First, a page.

New organoid methods coupled with genomic studies have allowed for the creation of Neanderthalized brain organoids for the study of evolutionary history.
As a species, we are fascinated by what makes us special. The desire to identify what makes us unique on an individual level is perhaps reflected in our drive to understand why Homo sapiens have flourished, while other hominids have become extinct. However, the ability to fully explore what separates us from our closest extinct relatives, Denisovans and Neanderthals, has been hampered by the lack of a physical record of their brains – until now.
The significant size and increase in cognitive ability of our brains compared to other mammals have long been attributed as the key distinguishing factors that allow us to exist as the dominant species on Earth. It is natural then, to assume that the brain is a good place to start looking for the key difference that separated us from Denisovans and Neanderthals. Brains do not fossilize, however, meaning that one of the two main tools used for evolutionary studies – genetics and fossil analysis – is not available.
To provide a physical model with which we could finally begin to explore the differences between human, Denisovan and Neanderthal brains, a team of researchers led by Alysson Muotri (University of California San Diego, CA, USA) set out to create brain organoids that are reflective of these species’ brains.
The team compared the genomes of diverse human populations with genomes of Denisovans and Neanderthals, logging the differences between them. 61 genes were identified with differences in the genomes of Denisovans and Neanderthals. An alteration in NOVA1 was identified as being particularly significant as the gene regulates many other genes during early brain development.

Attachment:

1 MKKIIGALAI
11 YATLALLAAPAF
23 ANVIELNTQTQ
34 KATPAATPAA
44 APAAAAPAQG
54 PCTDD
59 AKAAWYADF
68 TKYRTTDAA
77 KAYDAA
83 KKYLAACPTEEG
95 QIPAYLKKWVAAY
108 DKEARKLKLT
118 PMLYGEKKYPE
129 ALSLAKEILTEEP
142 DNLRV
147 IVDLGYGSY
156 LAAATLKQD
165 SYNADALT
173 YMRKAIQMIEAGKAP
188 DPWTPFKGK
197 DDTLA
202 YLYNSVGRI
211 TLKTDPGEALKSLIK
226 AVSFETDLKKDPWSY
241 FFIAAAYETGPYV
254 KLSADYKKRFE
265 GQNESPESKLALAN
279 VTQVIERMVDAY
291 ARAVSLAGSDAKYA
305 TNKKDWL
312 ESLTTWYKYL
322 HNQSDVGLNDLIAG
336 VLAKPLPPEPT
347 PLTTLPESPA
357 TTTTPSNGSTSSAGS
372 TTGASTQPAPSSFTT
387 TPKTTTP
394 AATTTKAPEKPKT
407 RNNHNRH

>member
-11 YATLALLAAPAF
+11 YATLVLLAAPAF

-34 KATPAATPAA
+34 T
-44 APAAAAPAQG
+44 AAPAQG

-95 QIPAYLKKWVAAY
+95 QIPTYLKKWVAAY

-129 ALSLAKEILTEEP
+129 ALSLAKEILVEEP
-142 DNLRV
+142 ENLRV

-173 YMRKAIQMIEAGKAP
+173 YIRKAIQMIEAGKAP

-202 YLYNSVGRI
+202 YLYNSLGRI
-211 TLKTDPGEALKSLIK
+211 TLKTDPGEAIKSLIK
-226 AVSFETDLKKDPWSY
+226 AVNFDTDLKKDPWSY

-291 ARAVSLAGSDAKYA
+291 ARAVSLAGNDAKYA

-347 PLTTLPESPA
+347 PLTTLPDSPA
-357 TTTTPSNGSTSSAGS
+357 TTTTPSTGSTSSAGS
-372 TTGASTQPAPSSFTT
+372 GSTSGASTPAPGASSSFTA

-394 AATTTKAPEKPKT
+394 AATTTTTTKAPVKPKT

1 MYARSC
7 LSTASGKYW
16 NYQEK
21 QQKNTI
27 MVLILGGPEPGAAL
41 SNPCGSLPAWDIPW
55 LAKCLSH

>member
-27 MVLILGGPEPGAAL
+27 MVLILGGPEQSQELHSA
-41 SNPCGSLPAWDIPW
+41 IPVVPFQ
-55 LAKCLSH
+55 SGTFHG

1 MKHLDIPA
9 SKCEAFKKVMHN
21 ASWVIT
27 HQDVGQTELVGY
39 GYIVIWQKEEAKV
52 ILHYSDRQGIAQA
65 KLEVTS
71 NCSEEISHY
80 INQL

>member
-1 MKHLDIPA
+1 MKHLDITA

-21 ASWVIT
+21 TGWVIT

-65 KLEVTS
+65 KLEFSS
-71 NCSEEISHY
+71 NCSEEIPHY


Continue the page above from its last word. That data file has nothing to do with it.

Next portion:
Muotri is an expert in the development of brain organoids, with previous experience in creating models to compare human and other primate brains. Muotri has even constructed brain organoids that exhibit the coordinated electrical behavior commonly referred to as brain waves. With this experience behind him, Muotri used CRISPR to manipulate human stem cells that contained the NOVA1 alteration present in Neanderthals, leading to the establishment of Neanderthalized brain organoids.
Over the course of human evolution, the brain – in particular the neocortex – grew larger than our primate relatives, enabling us to think, speak and dream.
Comparing the Neanderthalized brain organoids to their human counterparts, the team observed several distinct differences. The two models developed into visually distinct shapes with alternative mechanisms of cell proliferation, differentially formed synapses and synaptic proteins. Electrical activity in the Neanderthalized brain was found to be higher earlier in development, but less synchronized than human brains. These differences supposedly reflect those found in nonhuman primates that allow their young to learn key skills much faster than human children.
Next, Muotri and his team will study the impacts of the remaining genetic alterations identified. “This study focused on only one gene that differed between modern humans and our extinct relatives. Next, we want to take a look at the other 60 genes, and what happens when each, or a combination of two or more, are altered,” he explained.
Excited by the prospect of his work, Muotri declared its novelty: “the ability to apply the comparative approach of modern humans to other extinct hominins, such as Neanderthals and Denisovans, using brain organoids carrying ancestral genetic variants is an entirely new field of study.”
Katerina Semendeferi, who has partnered with Muotri to take this study to the next stage, defined the approach as ‘neuro-archealization’ and outlined the pair’s intention to “create downstream hypotheses about [the] brain function of our extinct relatives.”
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